Iran drafting budget based on oil at $70 per barrel

World Bank report finds Iranian economic contraction slowing.

By Daniel J. Graeber

TEHRAN, Dec. 2 (UPI) -- The Iranian government said Tuesday it was drafting its annual budget for the next calendar year on the assumption that oil prices will be $70 per barrel.

The Organization of Petroleum Exporting Countries, of which Iran is a member, said the price for the 12 blends that make up its benchmark fetched $85.06 per barrel in October, with the Iranian Heavy grade trading at $84.61.


For Monday, the OPEC basket price was $66.44, mirroring the international bear market for crude oil.

Yahya al-e Es-Haq, the head of the Tehran Chamber of Commerce, said officials were drafting a budget for the fiscal year that begins in March based on $70 per barrel. There are few concerns about the current slump in prices, he said.

"The oil sold [now] will show its impacts on the budget three months later," he said. "Therefore, the government is not worried over the impact of oil price fall on the [current year] budget. "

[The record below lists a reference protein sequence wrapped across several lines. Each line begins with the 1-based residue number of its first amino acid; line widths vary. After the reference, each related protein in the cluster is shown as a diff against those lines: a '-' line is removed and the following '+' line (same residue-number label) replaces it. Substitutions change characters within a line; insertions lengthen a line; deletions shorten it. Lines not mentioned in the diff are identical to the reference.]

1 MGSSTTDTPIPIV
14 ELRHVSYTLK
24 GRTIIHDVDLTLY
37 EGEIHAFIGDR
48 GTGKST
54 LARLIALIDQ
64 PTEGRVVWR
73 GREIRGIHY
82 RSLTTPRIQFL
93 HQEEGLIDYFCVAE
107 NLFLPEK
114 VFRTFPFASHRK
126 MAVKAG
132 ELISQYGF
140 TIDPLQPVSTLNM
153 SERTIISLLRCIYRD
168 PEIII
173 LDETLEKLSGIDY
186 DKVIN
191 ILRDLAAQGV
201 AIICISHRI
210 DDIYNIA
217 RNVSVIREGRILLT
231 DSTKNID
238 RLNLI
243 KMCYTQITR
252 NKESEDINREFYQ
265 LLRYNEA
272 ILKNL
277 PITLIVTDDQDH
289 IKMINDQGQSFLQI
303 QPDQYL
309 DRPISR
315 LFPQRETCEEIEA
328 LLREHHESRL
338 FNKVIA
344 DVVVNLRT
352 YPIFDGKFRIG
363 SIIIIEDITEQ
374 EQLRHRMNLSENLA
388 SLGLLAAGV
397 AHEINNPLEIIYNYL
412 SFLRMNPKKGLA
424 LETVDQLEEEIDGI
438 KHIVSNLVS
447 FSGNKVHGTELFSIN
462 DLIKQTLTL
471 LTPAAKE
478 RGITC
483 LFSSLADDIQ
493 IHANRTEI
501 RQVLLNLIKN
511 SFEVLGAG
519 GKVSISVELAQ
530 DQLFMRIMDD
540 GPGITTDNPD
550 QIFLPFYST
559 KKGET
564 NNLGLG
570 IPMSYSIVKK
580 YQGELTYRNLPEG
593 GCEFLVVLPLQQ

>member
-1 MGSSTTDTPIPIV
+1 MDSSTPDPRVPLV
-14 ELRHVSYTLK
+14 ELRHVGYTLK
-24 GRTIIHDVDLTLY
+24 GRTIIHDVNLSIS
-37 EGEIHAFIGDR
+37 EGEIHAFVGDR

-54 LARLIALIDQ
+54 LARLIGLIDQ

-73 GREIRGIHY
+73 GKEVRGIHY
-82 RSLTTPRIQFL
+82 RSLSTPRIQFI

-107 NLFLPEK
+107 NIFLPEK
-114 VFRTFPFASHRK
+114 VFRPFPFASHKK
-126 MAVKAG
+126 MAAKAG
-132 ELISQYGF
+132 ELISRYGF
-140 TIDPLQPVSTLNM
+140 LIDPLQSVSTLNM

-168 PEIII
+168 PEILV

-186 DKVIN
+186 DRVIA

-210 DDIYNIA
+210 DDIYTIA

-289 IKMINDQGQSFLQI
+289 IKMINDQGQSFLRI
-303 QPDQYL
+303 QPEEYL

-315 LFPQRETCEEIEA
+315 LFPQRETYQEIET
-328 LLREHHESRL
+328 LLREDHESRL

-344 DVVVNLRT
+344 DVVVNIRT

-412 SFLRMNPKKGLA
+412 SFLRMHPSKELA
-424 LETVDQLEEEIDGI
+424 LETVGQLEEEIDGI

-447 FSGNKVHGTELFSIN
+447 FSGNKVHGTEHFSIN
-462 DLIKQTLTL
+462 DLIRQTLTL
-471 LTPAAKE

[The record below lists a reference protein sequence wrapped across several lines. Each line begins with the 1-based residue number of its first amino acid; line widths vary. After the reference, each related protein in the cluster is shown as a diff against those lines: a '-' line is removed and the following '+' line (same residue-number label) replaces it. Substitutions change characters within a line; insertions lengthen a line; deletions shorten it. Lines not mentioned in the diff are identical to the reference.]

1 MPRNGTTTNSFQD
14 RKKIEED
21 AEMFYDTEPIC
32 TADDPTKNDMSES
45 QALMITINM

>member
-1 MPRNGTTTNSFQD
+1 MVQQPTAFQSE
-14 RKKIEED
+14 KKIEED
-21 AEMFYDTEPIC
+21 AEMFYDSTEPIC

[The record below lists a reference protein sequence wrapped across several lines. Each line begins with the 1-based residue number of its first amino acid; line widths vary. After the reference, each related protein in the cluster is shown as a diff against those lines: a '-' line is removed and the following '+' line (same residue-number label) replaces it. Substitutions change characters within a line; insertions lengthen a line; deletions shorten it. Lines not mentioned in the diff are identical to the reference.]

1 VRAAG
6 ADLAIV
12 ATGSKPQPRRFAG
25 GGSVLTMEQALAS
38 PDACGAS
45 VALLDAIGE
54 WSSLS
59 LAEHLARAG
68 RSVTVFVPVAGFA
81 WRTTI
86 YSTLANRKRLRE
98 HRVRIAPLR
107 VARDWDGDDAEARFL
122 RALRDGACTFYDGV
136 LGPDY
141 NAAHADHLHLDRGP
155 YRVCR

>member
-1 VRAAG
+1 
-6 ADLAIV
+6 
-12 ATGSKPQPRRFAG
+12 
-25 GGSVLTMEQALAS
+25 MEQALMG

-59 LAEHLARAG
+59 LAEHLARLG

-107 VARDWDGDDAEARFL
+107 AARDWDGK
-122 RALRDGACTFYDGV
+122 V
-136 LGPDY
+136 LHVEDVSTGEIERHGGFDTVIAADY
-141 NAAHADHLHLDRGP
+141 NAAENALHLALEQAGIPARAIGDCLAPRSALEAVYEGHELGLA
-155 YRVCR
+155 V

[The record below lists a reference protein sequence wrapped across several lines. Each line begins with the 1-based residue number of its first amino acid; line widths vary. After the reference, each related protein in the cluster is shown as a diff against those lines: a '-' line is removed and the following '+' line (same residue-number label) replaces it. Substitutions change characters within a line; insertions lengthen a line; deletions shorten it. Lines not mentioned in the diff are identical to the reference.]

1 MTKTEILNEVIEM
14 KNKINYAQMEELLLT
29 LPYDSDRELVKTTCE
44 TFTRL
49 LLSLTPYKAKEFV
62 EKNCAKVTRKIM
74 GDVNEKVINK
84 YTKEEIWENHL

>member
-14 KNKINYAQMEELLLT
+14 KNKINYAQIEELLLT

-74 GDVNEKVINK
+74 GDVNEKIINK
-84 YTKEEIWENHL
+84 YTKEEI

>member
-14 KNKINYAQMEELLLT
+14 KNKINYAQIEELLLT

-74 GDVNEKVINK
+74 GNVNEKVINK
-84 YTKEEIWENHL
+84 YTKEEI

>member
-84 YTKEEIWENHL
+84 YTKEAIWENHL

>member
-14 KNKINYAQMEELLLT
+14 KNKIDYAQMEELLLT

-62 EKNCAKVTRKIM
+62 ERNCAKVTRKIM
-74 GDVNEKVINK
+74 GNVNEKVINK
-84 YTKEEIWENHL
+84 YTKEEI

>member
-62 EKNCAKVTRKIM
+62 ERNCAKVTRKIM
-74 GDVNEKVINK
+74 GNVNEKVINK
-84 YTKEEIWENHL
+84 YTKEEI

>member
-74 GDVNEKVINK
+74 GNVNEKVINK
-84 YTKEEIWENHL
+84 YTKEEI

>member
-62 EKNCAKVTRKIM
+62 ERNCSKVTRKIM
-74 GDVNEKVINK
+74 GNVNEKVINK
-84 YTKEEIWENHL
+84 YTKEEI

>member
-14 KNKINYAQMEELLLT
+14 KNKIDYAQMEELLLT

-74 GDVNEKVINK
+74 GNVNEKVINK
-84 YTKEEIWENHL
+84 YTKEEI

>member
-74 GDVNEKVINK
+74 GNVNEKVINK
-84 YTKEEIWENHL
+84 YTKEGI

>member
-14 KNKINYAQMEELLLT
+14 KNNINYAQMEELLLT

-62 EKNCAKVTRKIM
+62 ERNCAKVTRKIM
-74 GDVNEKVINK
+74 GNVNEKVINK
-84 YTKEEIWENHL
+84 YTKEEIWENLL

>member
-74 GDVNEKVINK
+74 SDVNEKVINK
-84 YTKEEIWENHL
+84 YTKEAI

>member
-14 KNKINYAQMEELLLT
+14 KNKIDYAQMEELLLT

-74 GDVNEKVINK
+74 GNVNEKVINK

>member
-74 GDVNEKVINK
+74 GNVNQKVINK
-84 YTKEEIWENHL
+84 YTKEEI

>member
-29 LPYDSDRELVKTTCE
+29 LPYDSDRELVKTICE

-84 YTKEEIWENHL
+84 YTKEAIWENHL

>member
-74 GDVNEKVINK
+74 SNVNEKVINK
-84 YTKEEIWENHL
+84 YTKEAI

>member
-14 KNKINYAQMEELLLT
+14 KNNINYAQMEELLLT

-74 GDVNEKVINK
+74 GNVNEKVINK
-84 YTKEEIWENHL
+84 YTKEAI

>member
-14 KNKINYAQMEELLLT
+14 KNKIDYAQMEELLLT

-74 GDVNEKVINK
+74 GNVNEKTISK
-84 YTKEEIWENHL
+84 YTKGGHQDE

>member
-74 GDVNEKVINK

The World Bank said in an October report the Iranian economy is contracting, but at a slower pace than before. Sanctions imposed on the Iranian energy sector in response to its nuclear program resulted in a real gross domestic product contraction of 5.8 percent last year.


In November, parties to multilateral nuclear negotiations agreed to extend talks through the middle of 2015. Iran under recent negotiation agreements can export around 1 million barrels of oil per day in exchange for a commitment to curb parts of its nuclear research efforts.

For oil products, Iran earned $5.6 billion more than it had year-on-year, but that money is isolated from Iran because of U.S. sanctions.

Iranian officials from the negotiating table in Vienna last month said some of the frozen funds may be released on a monthly basis as part of an extended relief package.

The World Bank said there were signs of recovery emerging for the Iranian economy in part because of the relief from sanctions. Non-oil exports were improving and inflationary pressures on the economy have fallen from a July 2013 peak of 45 percent to 13 percent in June.

Last week, Iranian Minister of Economic Affairs and Finance Ali Tayyebnia said his country is "among the safest countries for (foreign) investment."

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